Losing your hair can be a symptom of many things. And, often, when people start to notice thinning hair or shedding, they wonder if there’s something wrong with their thyroid gland. This concern isn’t necessarily unwarranted—thyroid conditions such as hyperthyroidism, hypothyroidism, Hashimoto’s disease, and Graves’ disease can cause hair loss, after all.

To explain the link between your thyroid gland and your hair—and to help you figure out if your hair loss is, in fact, thyroid-related—we spoke to hair loss experts and Keeps medical advisors Dr. Jerry Shapiro and Dr. Antonella Tosti.

“Thyroid disorders and excessive thyroid supplementation can cause increased hair shedding, also known as telogen effluvium (TE),” explains Dr. Tosti. This is because the thyroid hormones are directly involved with hair follicle functioning, thus affecting hair growth and strength. If you have an overactive or underactive thyroid for any reason, your thyroid hormone levels will be off and your hair will suffer.

It’s worth noting that TE can also happen when someone experiences extreme stress, rapid weight loss, or a severe illness. So, if you’re seeing signs of hair loss, you shouldn’t automatically assume something’s wrong with your thyroid. And Dr. Shapiro adds that, even if you aren’t experiencing any of those other TE-inducing conditions, you shouldn’t blame your thyroid right away.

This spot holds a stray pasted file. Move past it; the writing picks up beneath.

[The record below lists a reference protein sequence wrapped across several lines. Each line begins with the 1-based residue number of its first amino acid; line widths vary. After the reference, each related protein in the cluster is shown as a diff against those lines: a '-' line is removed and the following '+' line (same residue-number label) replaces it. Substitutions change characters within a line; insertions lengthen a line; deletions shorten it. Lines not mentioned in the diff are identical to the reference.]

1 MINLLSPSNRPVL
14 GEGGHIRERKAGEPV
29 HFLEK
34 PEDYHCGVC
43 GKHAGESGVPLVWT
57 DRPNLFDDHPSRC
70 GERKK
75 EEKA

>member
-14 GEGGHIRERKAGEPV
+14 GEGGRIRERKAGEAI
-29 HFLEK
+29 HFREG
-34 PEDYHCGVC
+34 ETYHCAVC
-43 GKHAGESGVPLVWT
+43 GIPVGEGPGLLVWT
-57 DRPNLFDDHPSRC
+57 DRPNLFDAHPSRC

Yes, “a thyroid problem will cause an imbalance that could lead to hair loss,” says Dr. Shapiro. “But it’s not that common in men.” In fact, the likelihood of a female experiencing thyroid dysfunction is five to eight times higher than the likelihood for a male.

Now, sometimes, males who do have an issue with thyroid function develop male pattern hair loss after the issue’s treated, leading it to appear as if their thyroid caused the male pattern baldness. But that’s not the case.

“TE often unmasks male pattern hair loss or accelerates its progression as the hair that regrows after TE is thinner than it was before,” says Dr. Tosti.

If you experience hair loss and aren’t sure if it’s male pattern hair loss or a thyroid issue, try looking at where on your head you’re losing hair from.

“With male pattern hair loss, there’s a pattern,” explains Dr. Shapiro. (Hence the name.) “You’ll notice a receding hairline or a bald spot at the top of the crown. Thyroid-related hair loss happens all over the scalp.”

No matter what you find when you examine your head, you should consult with your healthcare provider. If there is something wrong with your thyroid, it needs to be treated.

And, if it turns out that you do have male pattern hair loss, there are two FDA-approved, clinically proven medications that can help stop it—finasteride and minoxidil—both of which Keeps offers.

The information provided in this article is not a substitute for professional medical advice, diagnosis, or treatment. You should not rely upon the content provided in this article for specific medical advice. If you have any questions or concerns, please talk to your doctor.

If you would like to learn more about finasteride, please see the full prescription information here. You are encouraged to report negative side effects of prescription drugs to the FDA. Visit MedWatch: https://www.fda.gov/Safety/MedWatch/default.htm   or call 1-800-FDA-1088

Photo by Austin Distel on Unsplash